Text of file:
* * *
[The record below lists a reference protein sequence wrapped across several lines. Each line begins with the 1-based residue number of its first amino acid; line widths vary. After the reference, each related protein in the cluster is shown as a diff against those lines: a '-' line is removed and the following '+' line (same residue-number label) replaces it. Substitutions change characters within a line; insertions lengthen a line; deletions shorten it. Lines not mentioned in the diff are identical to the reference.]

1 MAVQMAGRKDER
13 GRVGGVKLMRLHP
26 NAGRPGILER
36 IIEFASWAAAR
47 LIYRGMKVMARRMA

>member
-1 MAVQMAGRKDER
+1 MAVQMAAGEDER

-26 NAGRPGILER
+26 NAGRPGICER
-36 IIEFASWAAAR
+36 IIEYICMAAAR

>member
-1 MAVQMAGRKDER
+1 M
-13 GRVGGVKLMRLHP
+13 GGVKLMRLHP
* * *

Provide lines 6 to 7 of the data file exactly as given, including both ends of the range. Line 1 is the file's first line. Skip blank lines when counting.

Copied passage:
47 LIYRGMKVMARRMA

>member